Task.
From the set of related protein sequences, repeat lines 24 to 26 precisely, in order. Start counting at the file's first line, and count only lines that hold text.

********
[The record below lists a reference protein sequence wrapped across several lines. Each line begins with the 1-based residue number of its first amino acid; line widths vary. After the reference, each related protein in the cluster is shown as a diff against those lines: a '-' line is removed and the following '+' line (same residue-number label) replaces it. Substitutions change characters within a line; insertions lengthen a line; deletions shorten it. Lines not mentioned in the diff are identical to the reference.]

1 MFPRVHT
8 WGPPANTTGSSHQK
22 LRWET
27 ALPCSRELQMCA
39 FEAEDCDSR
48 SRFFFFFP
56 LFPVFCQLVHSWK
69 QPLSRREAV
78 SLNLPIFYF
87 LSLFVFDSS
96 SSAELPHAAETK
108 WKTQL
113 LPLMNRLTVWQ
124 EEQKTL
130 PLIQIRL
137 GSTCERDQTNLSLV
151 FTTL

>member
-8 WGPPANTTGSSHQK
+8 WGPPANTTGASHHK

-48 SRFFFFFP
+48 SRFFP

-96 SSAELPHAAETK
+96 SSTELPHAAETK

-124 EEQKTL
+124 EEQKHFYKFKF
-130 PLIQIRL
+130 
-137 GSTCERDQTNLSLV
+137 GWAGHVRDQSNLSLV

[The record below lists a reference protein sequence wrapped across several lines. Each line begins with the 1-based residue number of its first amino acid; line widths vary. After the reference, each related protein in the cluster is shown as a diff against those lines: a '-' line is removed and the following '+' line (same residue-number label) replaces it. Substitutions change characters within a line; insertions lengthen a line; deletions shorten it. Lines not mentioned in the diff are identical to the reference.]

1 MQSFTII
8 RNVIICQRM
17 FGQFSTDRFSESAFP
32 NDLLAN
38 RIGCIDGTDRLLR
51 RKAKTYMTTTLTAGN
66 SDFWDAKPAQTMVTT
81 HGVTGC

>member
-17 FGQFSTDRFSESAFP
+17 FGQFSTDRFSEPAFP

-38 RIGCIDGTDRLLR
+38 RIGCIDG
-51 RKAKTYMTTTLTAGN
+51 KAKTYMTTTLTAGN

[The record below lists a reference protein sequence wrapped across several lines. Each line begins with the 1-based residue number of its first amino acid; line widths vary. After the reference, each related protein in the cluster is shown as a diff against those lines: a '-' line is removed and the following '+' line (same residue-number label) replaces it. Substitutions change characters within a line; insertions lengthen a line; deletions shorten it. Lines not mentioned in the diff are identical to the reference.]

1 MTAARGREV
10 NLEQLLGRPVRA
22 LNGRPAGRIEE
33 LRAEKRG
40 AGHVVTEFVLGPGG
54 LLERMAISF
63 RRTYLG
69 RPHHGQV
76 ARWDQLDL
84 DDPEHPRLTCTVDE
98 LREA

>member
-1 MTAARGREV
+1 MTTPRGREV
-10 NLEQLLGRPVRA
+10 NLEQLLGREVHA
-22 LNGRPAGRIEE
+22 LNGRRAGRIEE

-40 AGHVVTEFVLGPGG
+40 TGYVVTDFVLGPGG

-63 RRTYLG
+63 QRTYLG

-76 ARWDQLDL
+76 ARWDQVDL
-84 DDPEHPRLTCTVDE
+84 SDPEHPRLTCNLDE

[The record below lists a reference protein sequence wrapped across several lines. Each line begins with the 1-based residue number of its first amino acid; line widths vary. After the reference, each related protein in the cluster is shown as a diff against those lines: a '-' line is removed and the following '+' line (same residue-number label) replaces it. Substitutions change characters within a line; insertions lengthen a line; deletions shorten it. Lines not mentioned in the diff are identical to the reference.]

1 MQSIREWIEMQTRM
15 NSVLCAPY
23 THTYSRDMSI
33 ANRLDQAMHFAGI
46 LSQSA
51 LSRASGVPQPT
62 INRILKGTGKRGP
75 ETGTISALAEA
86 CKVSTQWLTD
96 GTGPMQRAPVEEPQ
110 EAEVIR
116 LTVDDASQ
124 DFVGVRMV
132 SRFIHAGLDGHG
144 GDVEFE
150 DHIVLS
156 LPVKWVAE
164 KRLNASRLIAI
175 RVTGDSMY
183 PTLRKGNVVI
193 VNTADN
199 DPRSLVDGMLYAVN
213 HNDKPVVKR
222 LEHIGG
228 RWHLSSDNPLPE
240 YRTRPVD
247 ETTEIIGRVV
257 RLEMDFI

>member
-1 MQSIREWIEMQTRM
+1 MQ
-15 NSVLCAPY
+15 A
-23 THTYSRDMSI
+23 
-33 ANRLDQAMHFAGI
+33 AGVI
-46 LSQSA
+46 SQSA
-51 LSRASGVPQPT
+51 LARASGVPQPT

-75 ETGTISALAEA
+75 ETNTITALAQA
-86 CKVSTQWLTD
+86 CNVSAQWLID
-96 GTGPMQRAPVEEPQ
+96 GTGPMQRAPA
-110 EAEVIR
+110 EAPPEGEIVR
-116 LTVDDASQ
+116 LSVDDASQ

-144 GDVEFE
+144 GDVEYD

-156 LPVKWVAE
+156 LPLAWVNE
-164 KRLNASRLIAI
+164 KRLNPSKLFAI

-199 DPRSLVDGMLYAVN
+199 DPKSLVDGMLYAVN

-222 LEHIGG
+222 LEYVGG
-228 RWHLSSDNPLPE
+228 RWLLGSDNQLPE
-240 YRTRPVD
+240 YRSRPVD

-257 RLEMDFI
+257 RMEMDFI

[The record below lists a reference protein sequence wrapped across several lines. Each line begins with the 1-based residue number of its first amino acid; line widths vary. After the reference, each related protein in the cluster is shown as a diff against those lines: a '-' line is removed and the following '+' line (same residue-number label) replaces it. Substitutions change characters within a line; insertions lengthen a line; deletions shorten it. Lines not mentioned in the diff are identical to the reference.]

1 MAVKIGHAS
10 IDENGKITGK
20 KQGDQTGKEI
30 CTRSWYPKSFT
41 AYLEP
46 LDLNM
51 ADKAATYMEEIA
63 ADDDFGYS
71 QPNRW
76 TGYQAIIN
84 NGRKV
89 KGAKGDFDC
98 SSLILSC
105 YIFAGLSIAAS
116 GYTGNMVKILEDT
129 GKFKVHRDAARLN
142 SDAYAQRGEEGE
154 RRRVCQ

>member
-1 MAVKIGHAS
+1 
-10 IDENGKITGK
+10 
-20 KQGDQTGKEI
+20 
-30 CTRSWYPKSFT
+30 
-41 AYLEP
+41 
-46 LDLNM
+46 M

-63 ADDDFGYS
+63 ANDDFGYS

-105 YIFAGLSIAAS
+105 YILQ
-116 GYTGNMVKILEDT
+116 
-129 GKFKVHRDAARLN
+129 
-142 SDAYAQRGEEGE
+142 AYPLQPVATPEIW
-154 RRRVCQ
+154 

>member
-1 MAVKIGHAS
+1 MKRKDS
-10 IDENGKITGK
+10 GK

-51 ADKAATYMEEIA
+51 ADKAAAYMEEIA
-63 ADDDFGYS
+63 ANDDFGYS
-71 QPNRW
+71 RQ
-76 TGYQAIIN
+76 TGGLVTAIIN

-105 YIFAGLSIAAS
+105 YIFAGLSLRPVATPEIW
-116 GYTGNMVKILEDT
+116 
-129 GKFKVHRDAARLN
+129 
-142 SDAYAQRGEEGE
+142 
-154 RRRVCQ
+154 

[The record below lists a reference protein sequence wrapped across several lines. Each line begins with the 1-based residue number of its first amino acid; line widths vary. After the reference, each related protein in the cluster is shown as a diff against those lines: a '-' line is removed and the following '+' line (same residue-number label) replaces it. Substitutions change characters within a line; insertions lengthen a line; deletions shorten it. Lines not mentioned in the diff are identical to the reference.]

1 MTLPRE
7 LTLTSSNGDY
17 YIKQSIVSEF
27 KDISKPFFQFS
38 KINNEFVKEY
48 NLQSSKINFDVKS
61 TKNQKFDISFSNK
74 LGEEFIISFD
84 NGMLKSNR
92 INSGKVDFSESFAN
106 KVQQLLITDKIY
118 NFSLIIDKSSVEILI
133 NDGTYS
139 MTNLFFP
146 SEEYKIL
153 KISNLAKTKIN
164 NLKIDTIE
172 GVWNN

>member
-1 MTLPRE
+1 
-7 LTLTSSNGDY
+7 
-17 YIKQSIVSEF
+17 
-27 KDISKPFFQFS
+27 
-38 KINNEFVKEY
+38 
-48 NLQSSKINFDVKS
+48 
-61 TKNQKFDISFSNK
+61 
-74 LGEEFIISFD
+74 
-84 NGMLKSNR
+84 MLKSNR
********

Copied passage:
-96 SSAELPHAAETK
+96 SSTELPHAAETK

-124 EEQKTL